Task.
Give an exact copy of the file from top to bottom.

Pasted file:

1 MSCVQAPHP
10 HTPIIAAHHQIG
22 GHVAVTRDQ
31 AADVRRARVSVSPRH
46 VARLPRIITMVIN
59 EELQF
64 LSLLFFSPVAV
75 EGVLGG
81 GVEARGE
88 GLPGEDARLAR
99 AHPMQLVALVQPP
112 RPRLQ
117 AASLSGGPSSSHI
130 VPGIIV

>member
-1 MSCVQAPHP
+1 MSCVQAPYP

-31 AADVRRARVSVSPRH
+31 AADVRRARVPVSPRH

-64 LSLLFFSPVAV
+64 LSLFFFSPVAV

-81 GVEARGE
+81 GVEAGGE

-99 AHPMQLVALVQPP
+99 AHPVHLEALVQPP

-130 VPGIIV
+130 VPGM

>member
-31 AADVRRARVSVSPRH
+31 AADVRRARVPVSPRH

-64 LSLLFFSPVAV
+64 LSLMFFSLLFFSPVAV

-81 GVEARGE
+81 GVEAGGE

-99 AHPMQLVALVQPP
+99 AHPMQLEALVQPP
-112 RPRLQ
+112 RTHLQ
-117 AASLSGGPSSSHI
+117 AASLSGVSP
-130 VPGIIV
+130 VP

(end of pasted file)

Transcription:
1 MSCVQAPHP
10 HTPIIAAHHQIG
22 GHVAVTRDQ
31 AADVRRARVSVSPRH
46 VARLPRIITMVIN
59 EELQF
64 LSLLFFSPVAV
75 EGVLGG
81 GVEARGE
88 GLPGEDARLAR
99 AHPMQLVALVQPP
112 RPRLQ
117 AASLSGGPSSSHI
130 VPGIIV

>member
-1 MSCVQAPHP
+1 MSCVQAPYP

-31 AADVRRARVSVSPRH
+31 AADVRRARVPVSPRH

-64 LSLLFFSPVAV
+64 LSLFFFSPVAV

-81 GVEARGE
+81 GVEAGGE

-99 AHPMQLVALVQPP
+99 AHPVHLEALVQPP

-130 VPGIIV
+130 VPGM

>member
-31 AADVRRARVSVSPRH
+31 AADVRRARVPVSPRH

-64 LSLLFFSPVAV
+64 LSLMFFSLLFFSPVAV

-81 GVEARGE
+81 GVEAGGE

-99 AHPMQLVALVQPP
+99 AHPMQLEALVQPP
-112 RPRLQ
+112 RTHLQ
-117 AASLSGGPSSSHI
+117 AASLSGVSP
-130 VPGIIV
+130 VP